Ott Tanak’s comeback has been remarkable. Two rallies ago he sat almost 50 points behind Sebastien Ogier, clinging onto a distant third in his clearly struggling Yaris. Two dominant wins later and Tanak has nestled himself firmly back in as a title contender.

Yes, these were two rallies that clearly suited Tanak and Toyota. Yes, he clearly benefitted from the upgraded engine. But also yes, it is the closest the top three have been with four rallies to go since 2011, when like today 36 points separated the championship leader from third.

Back then it was Mikko Hirvonen who was trailing behind Sebastien Loeb and Ogier, and the Finn was able to leapfrog Ogier into second and end the season 18 points behind champion Loeb.

Of course 2018 doesn’t replicate 2011 exactly. 2011 was no sudden rocket into championship contention. Hirvonen had been leading the championship for the first few events and it was for only the one round that he sat behind Ogier at all. Nevertheless it says a lot that for much of the past seven years the championship leader has been up to a hundred points ahead of his nearest rivals.

Last year at this point Ogier and Thierry Neuville were tied on 160 points with Tanak 41 behind, but by Australia 10 months ago Ogier was 24 points ahead of Neuville, with Tanak lagging a further 17 behind the Belgian. Ogier and Tanak had steady finishes to the season, taking 72 points apiece, while two point-less finishes for Neuville ended his title aspirations.

This time around, going into Rally Turkey it’s Neuville 23 points ahead of Ogier, with Tanak only 13 points behind the reigning champ. One bad, or indeed good, result for any of them has the potential to still turn the entire championship upside down.

Going to Turkey is a step into the unknown. Last time the WRC went there back in 2010 none of the 2018 protagonists were in their prime, although all three did compete. Ogier did the best, as would be expected, finishing in fourth. Perhaps the biggest factor that might come into play is the performance of the Toyota. The team are having to revert back to the engine specification from earlier in the season due to homologation regulations and it is the new engine that has widely been attributed to Tanak’s recent upturn in fortune.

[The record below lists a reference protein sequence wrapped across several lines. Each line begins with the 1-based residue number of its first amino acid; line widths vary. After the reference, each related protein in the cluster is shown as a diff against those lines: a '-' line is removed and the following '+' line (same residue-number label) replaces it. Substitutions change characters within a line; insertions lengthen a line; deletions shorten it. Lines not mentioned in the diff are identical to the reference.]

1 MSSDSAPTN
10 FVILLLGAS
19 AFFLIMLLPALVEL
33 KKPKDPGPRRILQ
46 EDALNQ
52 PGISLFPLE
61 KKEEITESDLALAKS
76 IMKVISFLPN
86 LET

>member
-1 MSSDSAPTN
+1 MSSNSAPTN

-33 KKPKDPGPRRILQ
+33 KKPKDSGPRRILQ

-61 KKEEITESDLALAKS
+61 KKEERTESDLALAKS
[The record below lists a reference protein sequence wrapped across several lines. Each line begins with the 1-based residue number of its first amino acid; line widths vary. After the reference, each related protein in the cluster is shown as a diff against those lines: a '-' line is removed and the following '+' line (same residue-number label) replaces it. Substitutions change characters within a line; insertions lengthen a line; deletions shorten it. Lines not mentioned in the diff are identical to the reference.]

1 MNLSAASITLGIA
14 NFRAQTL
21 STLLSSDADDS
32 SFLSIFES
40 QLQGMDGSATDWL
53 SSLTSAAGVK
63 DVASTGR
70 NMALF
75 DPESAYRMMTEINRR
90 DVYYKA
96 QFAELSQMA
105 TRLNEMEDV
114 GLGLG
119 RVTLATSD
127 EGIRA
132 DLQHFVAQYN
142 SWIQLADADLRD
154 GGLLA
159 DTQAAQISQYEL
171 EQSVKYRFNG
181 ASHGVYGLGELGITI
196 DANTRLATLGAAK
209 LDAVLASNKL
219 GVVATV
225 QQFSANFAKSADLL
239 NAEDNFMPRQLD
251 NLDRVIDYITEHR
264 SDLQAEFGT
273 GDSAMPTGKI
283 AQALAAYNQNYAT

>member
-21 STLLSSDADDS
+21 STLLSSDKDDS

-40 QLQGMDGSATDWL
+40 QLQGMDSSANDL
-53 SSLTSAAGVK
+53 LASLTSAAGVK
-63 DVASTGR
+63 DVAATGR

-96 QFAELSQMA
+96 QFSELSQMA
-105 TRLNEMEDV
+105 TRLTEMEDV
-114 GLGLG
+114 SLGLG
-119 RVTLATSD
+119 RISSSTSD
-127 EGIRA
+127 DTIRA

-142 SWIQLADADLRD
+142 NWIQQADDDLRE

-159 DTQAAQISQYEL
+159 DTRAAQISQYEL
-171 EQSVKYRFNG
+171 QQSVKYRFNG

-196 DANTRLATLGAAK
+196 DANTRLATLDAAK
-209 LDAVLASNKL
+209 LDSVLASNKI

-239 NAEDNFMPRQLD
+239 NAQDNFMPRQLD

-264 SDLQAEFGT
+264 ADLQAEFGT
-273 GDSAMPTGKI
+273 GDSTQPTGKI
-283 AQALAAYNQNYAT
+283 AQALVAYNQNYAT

Toyota could well also be fazed by the conditions of Rally Turkey. The hot weather and high altitude of Mexico led to overheating in all three Yaris and if the problem has not been fixed these issues could plague them again. A turbo problem ended Tanak’s rally that time, something that cannot be allowed to happen again if he’s serious about mounting a late-season championship charge.

Tanak has said that he is still not totally comfortable with the chassis of his Yaris so it remains to be seen if without the updated engine the Estonian is able pull any more Finland-esque performances out of the bag.

The car has flourished thus far in 2018 when the conditions have been stable, struggling in some of the changeable environments earlier in the season. Rally GB could be another challenge, with the unpredictable muddy weather being some of the most unreliable on the calendar. Last year Tanak was very unsettled in the foggy evening stages of the event and from the outside it doesn’t look as if it will be his big opportunity to make title gains.

Tanak had podium finishes in Spain and Australia last year but the question remains if he can pull that off again in different machinery. And a couple of second places won’t be enough for him if it’s Neuville or Ogier on the top step, especially if he doesn’t secure the maximum powerstage points.

But while Neuville and Tanak can at least concentrate all their efforts on the final four rallies of the year, Ogier is still entangled in contract negotiations for 2019 and does not know which team he will be driving for, if indeed he is competing in the WRC at all.

Ogier has made no secret of the fact that he is open to moving on from the championship in the near future. After all it is not as if he hasn’t achieved an incredible amount over the past decade. But while M-Sport and Citroen vie for his attention, his rivals are enjoying the advantages of knowing they are staying where they are for next season.

At the moment Tanak has no pressure on him. While Neuville and Ogier have to play the points game and can’t afford to push beyond their limits Tanak is still in the fortunate position where a death-or-glory approach could pay off.

Of course this would all change if Tanak is still in a championship winning position by the time Australia rolls around. Then the tables would turn with Tanak disadvantaged by his lack of experience of the championship fight. Last year Neuville crumbled under the pressure of his first big championship showdown and Ogier will continue to benefit in 2018 from his back catalogue of winning experience.

But perhaps the important thing is, whoever ultimately becomes victorious, there are three top drivers, from three different teams, capable of taking this championship.

There’s still 120 points left to win in 2018. It really is all to play for.